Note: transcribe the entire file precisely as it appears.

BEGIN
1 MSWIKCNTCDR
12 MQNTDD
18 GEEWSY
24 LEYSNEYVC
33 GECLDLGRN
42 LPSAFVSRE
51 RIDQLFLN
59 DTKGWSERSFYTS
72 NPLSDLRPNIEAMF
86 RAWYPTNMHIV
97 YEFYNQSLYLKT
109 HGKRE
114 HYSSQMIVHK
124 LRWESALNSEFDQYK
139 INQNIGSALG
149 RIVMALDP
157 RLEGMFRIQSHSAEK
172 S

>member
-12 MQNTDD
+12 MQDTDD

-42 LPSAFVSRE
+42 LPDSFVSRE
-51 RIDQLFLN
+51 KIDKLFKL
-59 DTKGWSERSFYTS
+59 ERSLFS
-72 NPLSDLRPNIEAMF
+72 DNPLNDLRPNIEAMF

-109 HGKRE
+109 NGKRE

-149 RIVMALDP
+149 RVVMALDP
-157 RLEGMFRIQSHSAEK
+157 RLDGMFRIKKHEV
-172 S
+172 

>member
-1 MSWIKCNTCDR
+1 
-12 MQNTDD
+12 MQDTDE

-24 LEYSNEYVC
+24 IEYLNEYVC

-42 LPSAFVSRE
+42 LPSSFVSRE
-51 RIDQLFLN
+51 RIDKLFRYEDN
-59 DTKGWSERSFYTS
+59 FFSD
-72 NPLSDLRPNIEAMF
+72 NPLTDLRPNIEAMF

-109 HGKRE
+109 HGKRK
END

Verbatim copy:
1 MSWIKCNTCDR
12 MQNTDD
18 GEEWSY
24 LEYSNEYVC
33 GECLDLGRN
42 LPSAFVSRE
51 RIDQLFLN
59 DTKGWSERSFYTS
72 NPLSDLRPNIEAMF
86 RAWYPTNMHIV
97 YEFYNQSLYLKT
109 HGKRE
114 HYSSQMIVHK
124 LRWESALNSEFDQYK
139 INQNIGSALG
149 RIVMALDP
157 RLEGMFRIQSHSAEK
172 S

>member
-12 MQNTDD
+12 MQDTDD

-42 LPSAFVSRE
+42 LPDSFVSRE
-51 RIDQLFLN
+51 KIDKLFKL
-59 DTKGWSERSFYTS
+59 ERSLFS
-72 NPLSDLRPNIEAMF
+72 DNPLNDLRPNIEAMF

-109 HGKRE
+109 NGKRE

-149 RIVMALDP
+149 RVVMALDP
-157 RLEGMFRIQSHSAEK
+157 RLDGMFRIKKHEV
-172 S
+172 

>member
-1 MSWIKCNTCDR
+1 
-12 MQNTDD
+12 MQDTDE

-24 LEYSNEYVC
+24 IEYLNEYVC

-42 LPSAFVSRE
+42 LPSSFVSRE
-51 RIDQLFLN
+51 RIDKLFRYEDN
-59 DTKGWSERSFYTS
+59 FFSD
-72 NPLSDLRPNIEAMF
+72 NPLTDLRPNIEAMF

-109 HGKRE
+109 HGKRK